He’s not running because he opposes the Fords. He’s running because he’s the worst kind of opportunist, and he figured he could beat a crack-smoking “buffoon.”

Beat Rob Ford? Sure. But beat Doug, about whom he said stuff like this? We shall see.


In Friday’s Sun: the rough beast slouching towards Baghdad

What rough beast, its hour come round at last, slouches towards Baghdad to be born?

Theatrical, perhaps; a mangling of Yeats, to be sure. But watching U.S. President Barack Obama on the eve of the anniversary of 9/11, did you experience a creeping sense of dread? Did Obama’s speech to the world – in which he executed a colossal about-face, pledging to wage war in Iraq, having been elected in 2008 to do the precise opposite – leave your blood cold?

ISIS, which doesn’t stand for Satan Made Flesh but should, sought war with the West. It now appears ISIS will get it. For months, it has been murdering, raping, kidnapping, amputating, torturing, enslaving, desecrating – and, as is well-established, beheading – innocents across Syria and Iraq.

An August United Nations report detailed just a fraction of ISIS’ campaign of genocide: “Women have been lashed for not abiding by ISIS’ dress code. In Raqqa, children as young as 10 are being recruited and trained at ISIS camps.”

And: “Executions in public spaces have become a common spectacle. Children have been present at the executions, which take the form of beheading or shooting in the head at close range…Bodies are placed on public display, often on crucifixes, for up to three days, serving as a warning to local residents.”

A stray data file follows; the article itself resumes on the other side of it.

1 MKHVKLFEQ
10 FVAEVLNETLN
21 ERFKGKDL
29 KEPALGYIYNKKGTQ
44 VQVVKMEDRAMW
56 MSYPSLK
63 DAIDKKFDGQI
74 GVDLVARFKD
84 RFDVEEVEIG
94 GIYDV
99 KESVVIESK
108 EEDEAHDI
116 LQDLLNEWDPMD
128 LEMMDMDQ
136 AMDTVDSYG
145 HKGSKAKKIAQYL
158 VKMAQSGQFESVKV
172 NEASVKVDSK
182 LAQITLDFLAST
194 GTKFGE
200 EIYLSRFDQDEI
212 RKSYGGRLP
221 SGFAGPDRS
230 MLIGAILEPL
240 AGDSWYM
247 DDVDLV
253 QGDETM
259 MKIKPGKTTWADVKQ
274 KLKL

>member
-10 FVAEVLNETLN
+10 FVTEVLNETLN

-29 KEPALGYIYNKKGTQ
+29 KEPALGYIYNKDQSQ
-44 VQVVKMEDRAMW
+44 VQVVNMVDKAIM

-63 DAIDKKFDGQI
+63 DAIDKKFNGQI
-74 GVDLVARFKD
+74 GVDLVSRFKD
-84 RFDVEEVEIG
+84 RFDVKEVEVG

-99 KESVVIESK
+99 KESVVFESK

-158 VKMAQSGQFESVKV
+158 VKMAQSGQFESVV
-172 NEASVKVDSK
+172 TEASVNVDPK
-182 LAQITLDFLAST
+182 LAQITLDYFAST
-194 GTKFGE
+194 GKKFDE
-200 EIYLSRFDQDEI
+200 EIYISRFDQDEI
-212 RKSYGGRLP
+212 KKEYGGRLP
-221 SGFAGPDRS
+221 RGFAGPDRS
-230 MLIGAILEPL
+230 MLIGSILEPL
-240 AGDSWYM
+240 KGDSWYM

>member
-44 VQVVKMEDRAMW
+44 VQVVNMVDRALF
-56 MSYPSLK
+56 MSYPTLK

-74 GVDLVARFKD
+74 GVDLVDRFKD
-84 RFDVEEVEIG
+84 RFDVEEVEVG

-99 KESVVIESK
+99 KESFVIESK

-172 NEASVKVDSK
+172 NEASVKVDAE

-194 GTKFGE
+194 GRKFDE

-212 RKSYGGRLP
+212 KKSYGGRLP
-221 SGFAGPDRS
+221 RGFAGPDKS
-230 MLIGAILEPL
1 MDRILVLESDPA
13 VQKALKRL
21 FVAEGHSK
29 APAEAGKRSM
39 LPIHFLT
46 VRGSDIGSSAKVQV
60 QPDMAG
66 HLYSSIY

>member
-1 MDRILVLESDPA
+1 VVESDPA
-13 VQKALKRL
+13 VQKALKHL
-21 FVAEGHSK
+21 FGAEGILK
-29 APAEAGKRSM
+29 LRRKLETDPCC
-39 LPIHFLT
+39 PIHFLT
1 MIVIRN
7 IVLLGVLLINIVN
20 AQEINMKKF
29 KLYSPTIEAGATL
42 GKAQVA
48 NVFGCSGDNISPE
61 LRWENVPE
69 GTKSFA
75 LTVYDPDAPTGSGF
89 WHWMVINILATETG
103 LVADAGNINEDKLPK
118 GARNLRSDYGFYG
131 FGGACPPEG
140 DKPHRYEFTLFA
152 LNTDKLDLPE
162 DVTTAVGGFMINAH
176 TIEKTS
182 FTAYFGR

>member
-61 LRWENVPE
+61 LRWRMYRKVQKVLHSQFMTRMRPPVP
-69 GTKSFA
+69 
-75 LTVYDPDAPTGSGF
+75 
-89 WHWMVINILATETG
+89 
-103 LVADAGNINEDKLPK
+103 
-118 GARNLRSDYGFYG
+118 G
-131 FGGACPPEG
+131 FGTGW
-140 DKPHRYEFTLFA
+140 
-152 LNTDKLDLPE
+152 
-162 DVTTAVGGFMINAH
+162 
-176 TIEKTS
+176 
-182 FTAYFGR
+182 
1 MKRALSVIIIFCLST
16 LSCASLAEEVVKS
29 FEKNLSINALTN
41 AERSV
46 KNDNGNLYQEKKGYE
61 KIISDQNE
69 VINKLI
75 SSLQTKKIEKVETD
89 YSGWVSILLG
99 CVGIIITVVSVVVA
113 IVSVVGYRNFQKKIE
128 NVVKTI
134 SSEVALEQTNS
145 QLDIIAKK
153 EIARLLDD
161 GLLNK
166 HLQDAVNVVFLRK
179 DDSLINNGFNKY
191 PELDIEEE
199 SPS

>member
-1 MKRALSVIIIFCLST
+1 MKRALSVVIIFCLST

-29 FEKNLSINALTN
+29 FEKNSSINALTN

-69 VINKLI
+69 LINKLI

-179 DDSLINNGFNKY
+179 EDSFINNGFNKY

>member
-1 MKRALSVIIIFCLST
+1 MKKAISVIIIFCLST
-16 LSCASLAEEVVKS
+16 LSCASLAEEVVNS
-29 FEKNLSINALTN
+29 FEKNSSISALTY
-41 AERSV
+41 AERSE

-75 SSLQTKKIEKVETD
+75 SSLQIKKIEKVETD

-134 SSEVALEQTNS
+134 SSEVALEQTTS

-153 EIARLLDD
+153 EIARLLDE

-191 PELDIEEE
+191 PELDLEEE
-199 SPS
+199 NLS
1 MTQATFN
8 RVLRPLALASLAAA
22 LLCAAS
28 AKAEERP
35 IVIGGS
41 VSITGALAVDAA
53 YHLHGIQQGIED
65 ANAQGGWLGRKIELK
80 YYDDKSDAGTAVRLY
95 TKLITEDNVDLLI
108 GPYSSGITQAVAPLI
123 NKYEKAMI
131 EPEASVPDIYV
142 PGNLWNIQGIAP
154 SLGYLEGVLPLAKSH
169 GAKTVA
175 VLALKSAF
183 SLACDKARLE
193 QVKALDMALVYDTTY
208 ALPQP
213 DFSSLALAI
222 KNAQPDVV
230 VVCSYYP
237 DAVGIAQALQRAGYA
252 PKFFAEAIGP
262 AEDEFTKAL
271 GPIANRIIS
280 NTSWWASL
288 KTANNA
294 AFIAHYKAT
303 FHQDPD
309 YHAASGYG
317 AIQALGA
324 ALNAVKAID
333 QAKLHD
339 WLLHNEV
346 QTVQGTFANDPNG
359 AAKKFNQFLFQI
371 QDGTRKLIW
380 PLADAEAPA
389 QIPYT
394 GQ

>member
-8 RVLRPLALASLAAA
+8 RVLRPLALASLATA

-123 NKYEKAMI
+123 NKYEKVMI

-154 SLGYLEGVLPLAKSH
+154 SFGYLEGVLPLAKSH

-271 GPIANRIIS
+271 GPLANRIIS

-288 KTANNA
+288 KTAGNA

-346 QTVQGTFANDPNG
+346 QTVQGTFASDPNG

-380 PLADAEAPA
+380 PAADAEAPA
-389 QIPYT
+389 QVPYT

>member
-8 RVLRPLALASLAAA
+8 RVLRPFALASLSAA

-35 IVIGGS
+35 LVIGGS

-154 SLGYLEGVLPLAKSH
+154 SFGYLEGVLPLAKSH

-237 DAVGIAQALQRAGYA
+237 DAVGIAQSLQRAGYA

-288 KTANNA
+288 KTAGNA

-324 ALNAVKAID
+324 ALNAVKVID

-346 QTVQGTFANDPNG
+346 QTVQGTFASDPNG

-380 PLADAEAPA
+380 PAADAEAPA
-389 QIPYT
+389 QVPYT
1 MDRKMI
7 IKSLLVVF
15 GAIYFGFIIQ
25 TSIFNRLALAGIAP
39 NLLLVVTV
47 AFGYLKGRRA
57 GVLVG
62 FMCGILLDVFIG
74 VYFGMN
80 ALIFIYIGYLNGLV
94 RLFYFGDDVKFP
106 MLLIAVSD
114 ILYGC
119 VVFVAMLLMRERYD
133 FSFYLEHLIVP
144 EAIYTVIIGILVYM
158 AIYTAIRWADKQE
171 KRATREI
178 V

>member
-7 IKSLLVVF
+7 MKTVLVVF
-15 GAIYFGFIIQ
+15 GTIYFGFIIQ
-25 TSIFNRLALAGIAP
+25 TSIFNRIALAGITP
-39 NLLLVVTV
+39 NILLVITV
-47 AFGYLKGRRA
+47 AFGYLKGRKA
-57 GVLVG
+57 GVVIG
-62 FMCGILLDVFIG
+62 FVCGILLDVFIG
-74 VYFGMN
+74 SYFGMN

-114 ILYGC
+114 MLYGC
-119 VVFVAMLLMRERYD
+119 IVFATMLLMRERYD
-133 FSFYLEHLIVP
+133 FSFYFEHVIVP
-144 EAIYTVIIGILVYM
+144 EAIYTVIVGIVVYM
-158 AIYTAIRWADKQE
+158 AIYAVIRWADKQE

Its objective hasn’t been difficult to ascertain: it broadcasts all of its serial atrocities on social media, to ensure we can relive them in the comfort of our living rooms. This week, its Facebook and Twitter-adept monsters have switched their profile pictures to Osama bin Laden, to make certain we all get their point: we’re coming to kill you. (Oh, and al-Qaeda were wimps, in comparative terms.)

Watching Obama say what he, and we, never thought he would say was an disquieting experience. He can dress it up in whatever oratorical sophistry he likes, but the facts are the facts: we are going to war.

Canadians, too. This week, the federal government acknowledged that dozens of troops from the Special Operations Regiment are being deployed to Iraq. They won’t have a combat role, said the Prime Minister. But no one believes that.

The Special Operations Regiment, on its very own website, describes itself as “a robust and adaptable weapon in the [Canadian Special Operations Forces Command] operational arsenal.” Sound like they’re Mike Pearson-style diplomats to you? Us neither. They’re a “weapon” in the Canadian Armed Forces’ “arsenal.”

So Obama fully reverses himself, and Harper attempts to persuade us that war isn’t war. Are we doing what is right?

We are. In the span of about a year, ISIS – or ISIL, or whatever it is they call themselves this week – have transformed themselves into the most lethal terrorist threat confronting the civilized world.

In his speech, Obama called them “a cancer” and “evil,” which are the sort of words speechwriters always deploy to describe terrorists. The Jordanian U.N. Commissioner for Human Rights has said, more emotively, that their objective is to create a “house of blood.” All true.

But better, perhaps, is the matter-of-fact analysis of U.S. Defence Secretary Chuck Hagel: “(ISIS) is as sophisticated and well-funded as any group that we have seen. They’re beyond just a terrorist group.” And they want to kill us all.

So, all our leaders are agreed: waging war against ISIS is the right thing to do. Inaction would be to be complicit in their pogroms. Of course.

But – and here is where the unease comes in – war is unmistakably what ISIS desires. ISIS has been plainly seeking it for months. It has been trying to goad the West into combat, and it has succeeded.

So, as the beast that is ISIS slouches towards Baghdad, and as we let slip the dogs of war, it is fair to ask:

Is this a war we can win?